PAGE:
Hugo earns the wrath of the station's toymaker (Ben Kingsley) which leads to Hugo forging a friendship with the toymaker's goddaughter Isabella (Chloe Grace Moretz) who is desperate for an adventure and gets one when she and Hugo unwittingly unlock the mystery of the automation and, in turn, unlock the mystery of her godfather. He is none other than Georges Méliès, a real life cinematic pioneer who, tragically, in the early cutthroat supply & demand days of the medium was tossed aside when people no longer went to see his films. And it is here that "Hugo" takes an unusual detour.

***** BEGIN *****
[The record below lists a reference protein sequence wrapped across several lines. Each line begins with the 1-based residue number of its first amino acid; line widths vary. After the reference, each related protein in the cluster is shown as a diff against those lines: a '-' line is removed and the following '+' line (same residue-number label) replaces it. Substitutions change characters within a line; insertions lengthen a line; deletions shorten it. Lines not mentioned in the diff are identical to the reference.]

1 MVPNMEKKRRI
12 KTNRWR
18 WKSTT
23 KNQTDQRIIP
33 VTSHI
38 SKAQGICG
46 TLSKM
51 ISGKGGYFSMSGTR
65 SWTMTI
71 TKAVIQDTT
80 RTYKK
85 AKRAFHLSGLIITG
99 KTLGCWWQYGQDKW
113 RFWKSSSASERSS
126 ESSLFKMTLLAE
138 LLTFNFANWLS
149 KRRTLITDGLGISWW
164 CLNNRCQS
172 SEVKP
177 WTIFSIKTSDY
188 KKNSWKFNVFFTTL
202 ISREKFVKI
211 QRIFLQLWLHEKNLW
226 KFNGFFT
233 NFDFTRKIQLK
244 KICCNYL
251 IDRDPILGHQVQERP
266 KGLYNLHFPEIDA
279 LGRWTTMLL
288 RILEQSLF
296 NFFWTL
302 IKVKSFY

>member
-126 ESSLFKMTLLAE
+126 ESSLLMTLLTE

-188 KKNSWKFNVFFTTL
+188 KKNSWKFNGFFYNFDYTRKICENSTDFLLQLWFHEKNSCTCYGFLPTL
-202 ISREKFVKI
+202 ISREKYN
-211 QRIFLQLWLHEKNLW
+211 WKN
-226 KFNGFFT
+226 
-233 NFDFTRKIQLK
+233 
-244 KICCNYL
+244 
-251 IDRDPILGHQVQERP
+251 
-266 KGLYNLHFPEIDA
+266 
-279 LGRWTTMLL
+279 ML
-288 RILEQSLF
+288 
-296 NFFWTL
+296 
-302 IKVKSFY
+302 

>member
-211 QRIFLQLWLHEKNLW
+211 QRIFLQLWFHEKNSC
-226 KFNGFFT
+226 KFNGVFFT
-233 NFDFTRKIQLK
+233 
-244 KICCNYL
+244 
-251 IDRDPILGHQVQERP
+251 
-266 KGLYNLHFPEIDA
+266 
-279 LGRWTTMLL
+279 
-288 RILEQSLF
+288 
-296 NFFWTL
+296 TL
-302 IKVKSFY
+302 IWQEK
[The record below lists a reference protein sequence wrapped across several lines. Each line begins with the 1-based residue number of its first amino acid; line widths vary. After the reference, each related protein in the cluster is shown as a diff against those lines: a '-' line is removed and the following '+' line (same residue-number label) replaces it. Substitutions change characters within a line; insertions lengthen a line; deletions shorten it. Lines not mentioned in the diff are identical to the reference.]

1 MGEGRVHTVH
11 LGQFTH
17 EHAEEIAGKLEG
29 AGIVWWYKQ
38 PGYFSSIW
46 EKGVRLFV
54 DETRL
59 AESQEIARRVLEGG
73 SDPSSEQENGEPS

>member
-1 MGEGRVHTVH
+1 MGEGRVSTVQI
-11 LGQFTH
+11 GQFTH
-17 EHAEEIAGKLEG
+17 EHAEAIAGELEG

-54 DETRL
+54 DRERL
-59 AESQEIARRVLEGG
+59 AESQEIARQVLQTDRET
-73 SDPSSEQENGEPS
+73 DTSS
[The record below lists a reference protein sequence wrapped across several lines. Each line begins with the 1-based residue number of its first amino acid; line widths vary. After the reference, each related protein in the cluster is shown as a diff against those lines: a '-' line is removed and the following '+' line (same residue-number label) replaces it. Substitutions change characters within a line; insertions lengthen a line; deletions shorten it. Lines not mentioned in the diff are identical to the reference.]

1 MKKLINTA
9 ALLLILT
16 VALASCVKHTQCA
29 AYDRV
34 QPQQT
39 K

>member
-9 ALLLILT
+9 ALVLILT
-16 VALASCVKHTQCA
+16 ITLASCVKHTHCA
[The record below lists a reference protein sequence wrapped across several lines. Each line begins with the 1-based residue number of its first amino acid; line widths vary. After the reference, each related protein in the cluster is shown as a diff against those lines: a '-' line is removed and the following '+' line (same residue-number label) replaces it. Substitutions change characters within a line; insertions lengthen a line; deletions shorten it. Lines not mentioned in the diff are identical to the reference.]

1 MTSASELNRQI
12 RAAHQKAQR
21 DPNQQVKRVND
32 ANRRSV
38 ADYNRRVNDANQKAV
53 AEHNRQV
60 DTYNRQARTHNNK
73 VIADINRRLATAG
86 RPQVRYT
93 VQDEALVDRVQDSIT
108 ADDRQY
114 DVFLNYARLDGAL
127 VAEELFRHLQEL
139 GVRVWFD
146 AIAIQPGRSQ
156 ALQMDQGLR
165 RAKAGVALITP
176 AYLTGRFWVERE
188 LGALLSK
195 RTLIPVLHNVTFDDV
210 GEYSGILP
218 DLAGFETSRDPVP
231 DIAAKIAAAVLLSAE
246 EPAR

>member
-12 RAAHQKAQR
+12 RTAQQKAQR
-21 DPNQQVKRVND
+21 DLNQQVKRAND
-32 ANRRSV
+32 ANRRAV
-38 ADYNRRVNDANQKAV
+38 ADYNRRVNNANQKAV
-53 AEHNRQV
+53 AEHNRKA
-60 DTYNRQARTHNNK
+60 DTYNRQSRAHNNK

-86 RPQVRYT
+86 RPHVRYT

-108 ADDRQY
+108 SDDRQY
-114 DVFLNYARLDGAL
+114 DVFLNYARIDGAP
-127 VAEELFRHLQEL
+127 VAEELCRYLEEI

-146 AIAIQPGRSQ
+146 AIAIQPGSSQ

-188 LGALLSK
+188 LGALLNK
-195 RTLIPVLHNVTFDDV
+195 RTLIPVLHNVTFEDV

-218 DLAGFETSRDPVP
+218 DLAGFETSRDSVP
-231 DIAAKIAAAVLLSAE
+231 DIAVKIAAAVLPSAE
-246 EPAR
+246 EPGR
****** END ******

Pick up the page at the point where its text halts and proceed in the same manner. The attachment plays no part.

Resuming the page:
It sort of shifts the story from its title character to Méliès, taking an extended portion of time to literally sit the characters down and explain to them (and us) who he was, what he accomplished, what happened to him, etc. It's a history lesson in the midst of a rolling, rollicking 3D adventure and while this little boy in whom we have invested our collective emotion gets sent to the sideline, well, does he really?